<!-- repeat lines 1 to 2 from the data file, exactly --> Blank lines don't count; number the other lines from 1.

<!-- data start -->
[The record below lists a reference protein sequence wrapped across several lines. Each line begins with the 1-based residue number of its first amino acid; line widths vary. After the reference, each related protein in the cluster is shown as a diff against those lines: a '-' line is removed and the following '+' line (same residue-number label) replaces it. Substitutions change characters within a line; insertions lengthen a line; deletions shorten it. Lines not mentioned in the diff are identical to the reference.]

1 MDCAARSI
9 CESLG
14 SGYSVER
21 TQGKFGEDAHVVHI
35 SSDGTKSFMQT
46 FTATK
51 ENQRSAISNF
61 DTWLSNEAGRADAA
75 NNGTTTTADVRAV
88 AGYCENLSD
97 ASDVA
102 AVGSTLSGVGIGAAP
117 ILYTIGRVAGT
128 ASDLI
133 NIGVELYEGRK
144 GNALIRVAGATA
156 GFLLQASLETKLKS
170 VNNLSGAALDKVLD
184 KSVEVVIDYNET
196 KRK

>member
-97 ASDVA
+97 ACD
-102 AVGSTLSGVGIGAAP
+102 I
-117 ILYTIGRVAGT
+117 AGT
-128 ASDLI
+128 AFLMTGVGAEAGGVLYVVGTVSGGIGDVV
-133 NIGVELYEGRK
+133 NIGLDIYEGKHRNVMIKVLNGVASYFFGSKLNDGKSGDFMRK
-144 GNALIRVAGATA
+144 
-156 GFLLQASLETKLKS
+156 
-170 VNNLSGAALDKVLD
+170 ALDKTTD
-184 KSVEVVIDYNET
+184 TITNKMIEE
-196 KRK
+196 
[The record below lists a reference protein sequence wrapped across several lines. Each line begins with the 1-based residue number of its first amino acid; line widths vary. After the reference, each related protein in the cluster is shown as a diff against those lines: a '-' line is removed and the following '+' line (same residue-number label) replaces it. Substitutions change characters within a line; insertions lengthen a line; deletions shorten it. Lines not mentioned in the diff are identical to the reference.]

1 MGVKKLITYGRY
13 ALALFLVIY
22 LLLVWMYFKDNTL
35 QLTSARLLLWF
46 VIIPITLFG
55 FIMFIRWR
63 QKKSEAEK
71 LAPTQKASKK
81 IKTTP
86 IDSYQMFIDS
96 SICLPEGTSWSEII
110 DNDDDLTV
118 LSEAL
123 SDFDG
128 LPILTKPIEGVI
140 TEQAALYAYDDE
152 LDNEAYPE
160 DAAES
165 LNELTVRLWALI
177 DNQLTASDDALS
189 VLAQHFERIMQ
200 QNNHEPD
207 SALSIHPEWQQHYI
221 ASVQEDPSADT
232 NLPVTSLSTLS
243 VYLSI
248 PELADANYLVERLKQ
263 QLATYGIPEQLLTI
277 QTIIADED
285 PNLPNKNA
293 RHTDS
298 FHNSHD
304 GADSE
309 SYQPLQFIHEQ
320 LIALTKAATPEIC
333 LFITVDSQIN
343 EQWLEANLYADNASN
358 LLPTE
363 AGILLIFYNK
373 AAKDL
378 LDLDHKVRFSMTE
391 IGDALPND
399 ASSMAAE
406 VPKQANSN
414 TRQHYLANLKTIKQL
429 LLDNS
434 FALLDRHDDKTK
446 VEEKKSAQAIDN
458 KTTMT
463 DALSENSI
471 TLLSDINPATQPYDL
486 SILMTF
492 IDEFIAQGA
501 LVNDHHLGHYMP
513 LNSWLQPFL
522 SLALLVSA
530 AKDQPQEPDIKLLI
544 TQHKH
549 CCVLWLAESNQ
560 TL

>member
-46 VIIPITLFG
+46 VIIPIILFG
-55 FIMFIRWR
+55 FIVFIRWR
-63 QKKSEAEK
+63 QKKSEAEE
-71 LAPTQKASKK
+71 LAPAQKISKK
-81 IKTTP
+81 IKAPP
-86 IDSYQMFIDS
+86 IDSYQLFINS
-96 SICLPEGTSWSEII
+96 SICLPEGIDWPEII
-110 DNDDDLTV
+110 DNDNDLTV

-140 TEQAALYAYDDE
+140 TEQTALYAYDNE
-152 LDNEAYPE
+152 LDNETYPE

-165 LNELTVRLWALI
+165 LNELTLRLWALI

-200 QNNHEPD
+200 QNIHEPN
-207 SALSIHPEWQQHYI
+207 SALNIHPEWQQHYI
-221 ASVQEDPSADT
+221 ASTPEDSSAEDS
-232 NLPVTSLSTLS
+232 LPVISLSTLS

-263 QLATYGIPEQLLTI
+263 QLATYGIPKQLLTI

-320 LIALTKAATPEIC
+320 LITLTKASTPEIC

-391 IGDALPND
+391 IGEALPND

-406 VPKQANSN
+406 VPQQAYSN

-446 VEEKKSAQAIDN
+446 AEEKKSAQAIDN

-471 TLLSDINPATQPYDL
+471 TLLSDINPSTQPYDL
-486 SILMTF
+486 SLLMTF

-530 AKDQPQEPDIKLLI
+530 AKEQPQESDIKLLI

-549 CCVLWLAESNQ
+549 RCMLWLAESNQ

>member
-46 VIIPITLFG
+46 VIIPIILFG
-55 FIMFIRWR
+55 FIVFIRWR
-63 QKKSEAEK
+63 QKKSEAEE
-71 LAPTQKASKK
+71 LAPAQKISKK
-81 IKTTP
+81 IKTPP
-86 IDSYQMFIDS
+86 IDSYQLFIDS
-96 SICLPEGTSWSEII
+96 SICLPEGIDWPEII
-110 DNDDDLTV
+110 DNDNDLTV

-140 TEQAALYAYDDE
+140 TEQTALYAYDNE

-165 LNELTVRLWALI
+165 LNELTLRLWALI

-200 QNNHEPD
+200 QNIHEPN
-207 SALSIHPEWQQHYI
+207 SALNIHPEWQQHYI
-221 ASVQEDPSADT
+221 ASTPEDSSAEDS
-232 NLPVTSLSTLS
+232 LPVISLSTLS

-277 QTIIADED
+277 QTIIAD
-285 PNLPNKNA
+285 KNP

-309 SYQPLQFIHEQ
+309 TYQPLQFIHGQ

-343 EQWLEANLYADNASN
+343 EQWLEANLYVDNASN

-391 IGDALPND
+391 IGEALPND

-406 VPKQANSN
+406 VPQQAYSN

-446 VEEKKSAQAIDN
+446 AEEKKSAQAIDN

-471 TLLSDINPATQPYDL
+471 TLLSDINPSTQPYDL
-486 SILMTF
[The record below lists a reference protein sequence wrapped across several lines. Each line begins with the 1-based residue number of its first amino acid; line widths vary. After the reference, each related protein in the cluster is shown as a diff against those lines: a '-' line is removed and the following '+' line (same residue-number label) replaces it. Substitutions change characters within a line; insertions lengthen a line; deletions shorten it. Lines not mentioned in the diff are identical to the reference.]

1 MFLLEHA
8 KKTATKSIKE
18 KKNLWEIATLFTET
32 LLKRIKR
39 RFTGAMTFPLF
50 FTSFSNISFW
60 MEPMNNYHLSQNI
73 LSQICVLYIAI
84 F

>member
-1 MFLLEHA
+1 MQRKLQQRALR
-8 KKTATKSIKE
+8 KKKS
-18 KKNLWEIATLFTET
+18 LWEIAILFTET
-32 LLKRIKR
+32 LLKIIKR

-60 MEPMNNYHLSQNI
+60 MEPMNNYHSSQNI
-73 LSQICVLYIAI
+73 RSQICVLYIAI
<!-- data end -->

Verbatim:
[The record below lists a reference protein sequence wrapped across several lines. Each line begins with the 1-based residue number of its first amino acid; line widths vary. After the reference, each related protein in the cluster is shown as a diff against those lines: a '-' line is removed and the following '+' line (same residue-number label) replaces it. Substitutions change characters within a line; insertions lengthen a line; deletions shorten it. Lines not mentioned in the diff are identical to the reference.]

1 MDCAARSI